The added insult is that that this same administrative level employee mishandled the Crown Castle cell tower issue and brought on a costly lawsuit that we all are still paying for. How does the City Manager possibly justify maintain the funding of such an incompetent and highly paid administrator who is not needed and counterproductive? Furthermore, how does the City manager justify turning around and then cutting the jobs of the lower paid service people who we do need and are doing a good job?
What has happened to Tree Trimmer II is a personal tragegy, one of many, and of many still to come. There has/is/ will be, lots of pain, anger, and anxiety. I really feel for all the individuals and families that have been caught up and will be caught up in this maelstorm.
We have been in a new paradigm since 2008. We need to recognize that we are in a new paradigm and make choices suitable to the new paradigm. All too often I see us making choices as if we were still in the old paradigm. We need to shift our priorities significantly.
I don't have any objection to the city government or the school district leadership being able to manage their own budgets, whether or not they've been supplemented with successful parcel tax measures.
It's just an interesting aside that hpierce points out, given all of the agonies we go through justifying why we need each of the parcel taxes. I presume that Davis politicians maintain the faith with voters' intentions even if the controls are fuzzy and tracking must me almost impossible.
How can we find out what the eight "management positions" are that have been claimed as eliminated by attrition over the past four years? How can we find out what positions have been added during the same person and whether any are considered management positions? What are the additional management positions that are to be eliminated in new type of forced layoffs that started this week.
Such claims are meaningless if no one knows what positions are included in the claimed and projected accomplishments.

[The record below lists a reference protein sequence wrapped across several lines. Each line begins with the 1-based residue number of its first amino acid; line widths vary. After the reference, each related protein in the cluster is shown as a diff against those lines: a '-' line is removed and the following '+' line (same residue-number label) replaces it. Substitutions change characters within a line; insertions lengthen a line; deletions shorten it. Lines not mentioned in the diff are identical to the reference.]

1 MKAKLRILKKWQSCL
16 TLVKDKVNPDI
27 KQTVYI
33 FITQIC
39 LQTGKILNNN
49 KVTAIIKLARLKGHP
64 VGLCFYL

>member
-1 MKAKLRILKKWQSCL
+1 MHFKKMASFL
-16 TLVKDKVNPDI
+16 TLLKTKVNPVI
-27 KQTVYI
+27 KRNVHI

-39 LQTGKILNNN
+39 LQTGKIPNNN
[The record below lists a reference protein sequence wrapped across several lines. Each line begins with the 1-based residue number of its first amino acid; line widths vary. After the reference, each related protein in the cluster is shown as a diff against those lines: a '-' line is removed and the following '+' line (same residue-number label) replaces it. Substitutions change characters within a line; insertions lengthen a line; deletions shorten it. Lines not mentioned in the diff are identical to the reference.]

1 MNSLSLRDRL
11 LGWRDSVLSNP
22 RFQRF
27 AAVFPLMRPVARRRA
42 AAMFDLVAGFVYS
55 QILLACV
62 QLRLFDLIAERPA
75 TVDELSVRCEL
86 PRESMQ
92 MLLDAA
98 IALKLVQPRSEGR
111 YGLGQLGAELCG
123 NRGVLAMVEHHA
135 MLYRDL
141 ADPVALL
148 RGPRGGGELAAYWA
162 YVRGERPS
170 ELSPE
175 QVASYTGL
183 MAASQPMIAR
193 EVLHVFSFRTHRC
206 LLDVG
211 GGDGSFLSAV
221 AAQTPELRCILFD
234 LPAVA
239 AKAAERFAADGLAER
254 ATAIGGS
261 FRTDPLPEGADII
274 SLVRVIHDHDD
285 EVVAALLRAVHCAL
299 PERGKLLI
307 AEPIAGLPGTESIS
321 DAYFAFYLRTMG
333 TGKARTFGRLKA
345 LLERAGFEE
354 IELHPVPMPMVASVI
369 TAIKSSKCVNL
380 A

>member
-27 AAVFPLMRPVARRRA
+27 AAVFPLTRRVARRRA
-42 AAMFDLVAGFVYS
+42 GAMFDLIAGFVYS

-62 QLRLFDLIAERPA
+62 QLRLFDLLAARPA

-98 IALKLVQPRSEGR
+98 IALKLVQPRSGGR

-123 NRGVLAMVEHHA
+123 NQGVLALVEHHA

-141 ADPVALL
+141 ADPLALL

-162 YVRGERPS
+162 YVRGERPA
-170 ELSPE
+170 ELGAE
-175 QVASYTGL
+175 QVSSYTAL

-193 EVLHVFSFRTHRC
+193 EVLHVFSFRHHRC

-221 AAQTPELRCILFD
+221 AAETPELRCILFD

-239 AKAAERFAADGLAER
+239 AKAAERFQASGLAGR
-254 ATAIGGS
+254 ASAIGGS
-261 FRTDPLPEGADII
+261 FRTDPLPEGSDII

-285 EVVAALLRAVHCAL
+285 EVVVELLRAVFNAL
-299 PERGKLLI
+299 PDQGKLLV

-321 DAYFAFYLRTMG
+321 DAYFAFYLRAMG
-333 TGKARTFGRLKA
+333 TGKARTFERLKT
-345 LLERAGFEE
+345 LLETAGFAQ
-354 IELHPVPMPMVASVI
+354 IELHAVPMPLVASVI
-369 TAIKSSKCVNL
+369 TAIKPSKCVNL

Sorry hpierce, should be JS, Just Saying.
I was responding from my iPhone and it is not possible to enlarge one's post on the device.
Also why do we have to go to log on page every week or so before posting, on log in page we are already logged in so have to re-enter the DV site to post. Strange.
David... your list is "redacted"... ironic. For folks who want to see the unredacted list, http://cityofdavis.org/finance...12_13.pdf, starting at page 20.
I find some of the redactions interesting, to say the least.
Will city liability rates go up if more people, cars (parked or moving), houses, etc. are hit by falling city trees or big limbs? What about spread of tree diseases from leaving rotten trees/limbs in place to fester? Expense transferred to road crews to clean up when they fall over roads? Could this be another short-term feather-in-the-cap that turns into a long-term expense?
This is an unfortunate decision. The city's tree crew was very high quality. Much of what a city arborist does is preventive maintenance. Putting this out to bid is likely to lead to reduced preventive pruning and shift the management of our thousands of trees to an emergency basis.
I am less concerned about diseases spreading (that isn't a major issue) than I am about some of the higher-maintenance species becoming unsafe. Calleryana pears will fall apart more often, rather than get thinned to prevent limb breakage. Ash trees will have some spectacular limb breakage because narrow angles won't be managed.
Unless professionals with knowledge of tree maintenance are overseeing the bids, the tendency to go with the lowest bid will lead to more problems, poorer maintenance, and hastier pruning work. This will incentivize faster, not better, tree work. This isn't the kind of work you want done by utility-line tree companies. But theirs will be the lowest bids.
It is hard for me to imagine a city with thousands of trees completely privatizing their maintenance without some adverse consequences.
Don... you should copy your post to City Manager, copy to HR Director, bcc to Rob Cain. You are so "on point" on this matter, and you have a professional cachet that might make a difference. Please also contact the current and 'future' Council Members. Perhaps they will listen. I'm guessing that if they do, they will layoff an equivalent # of sewer/water/transportation/storm drainage PW employees.